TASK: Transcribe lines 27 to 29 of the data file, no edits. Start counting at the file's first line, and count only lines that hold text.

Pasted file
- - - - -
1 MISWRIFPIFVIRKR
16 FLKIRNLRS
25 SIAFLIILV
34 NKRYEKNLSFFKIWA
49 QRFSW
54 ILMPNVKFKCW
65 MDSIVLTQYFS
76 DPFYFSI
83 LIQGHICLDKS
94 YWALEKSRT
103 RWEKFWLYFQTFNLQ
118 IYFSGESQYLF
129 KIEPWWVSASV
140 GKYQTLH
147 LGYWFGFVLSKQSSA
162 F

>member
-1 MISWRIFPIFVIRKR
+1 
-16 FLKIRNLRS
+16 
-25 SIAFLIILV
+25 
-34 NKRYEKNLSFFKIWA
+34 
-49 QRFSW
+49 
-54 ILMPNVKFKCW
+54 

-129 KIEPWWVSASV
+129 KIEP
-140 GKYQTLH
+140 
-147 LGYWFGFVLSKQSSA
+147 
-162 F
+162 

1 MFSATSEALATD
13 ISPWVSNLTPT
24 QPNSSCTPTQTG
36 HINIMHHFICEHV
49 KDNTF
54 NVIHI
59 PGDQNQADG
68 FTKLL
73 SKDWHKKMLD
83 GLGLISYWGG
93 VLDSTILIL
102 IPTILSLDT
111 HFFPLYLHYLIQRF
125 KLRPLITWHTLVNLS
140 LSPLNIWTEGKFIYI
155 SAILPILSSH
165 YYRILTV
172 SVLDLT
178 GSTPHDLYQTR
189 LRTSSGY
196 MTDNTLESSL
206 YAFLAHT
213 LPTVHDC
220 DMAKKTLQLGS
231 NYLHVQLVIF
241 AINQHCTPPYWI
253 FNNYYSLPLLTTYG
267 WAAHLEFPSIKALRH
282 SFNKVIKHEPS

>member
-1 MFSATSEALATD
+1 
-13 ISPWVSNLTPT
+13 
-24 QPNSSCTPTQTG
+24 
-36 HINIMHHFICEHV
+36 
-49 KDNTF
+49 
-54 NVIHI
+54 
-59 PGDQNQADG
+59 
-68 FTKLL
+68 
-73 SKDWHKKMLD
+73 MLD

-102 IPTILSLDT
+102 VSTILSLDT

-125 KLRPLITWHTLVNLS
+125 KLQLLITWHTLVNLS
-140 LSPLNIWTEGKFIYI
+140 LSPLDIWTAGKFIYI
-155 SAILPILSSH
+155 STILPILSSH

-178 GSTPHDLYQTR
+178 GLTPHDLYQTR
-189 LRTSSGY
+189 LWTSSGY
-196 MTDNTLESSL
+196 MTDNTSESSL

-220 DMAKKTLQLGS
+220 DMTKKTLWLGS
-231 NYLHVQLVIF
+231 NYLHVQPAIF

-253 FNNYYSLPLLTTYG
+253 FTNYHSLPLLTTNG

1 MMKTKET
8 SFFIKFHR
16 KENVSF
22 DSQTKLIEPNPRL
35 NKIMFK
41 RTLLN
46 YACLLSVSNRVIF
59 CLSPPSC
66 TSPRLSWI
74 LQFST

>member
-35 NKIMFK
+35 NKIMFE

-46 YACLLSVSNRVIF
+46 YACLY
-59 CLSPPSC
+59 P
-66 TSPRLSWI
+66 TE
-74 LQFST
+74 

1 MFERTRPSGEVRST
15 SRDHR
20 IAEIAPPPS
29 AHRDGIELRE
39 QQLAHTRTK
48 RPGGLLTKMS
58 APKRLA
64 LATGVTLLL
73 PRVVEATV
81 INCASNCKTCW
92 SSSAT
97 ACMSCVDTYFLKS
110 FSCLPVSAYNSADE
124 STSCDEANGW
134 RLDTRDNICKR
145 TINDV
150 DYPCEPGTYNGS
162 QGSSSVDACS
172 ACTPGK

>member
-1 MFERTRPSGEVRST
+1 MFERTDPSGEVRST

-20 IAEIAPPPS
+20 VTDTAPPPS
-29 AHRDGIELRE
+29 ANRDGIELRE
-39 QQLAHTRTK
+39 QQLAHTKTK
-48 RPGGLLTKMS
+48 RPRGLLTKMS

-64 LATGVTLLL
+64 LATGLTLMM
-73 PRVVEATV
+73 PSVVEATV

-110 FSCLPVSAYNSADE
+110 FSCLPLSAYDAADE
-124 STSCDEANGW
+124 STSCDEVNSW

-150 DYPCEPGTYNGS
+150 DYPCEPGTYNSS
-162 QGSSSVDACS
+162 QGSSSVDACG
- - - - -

+49 
-54 ILMPNVKFKCW
+54 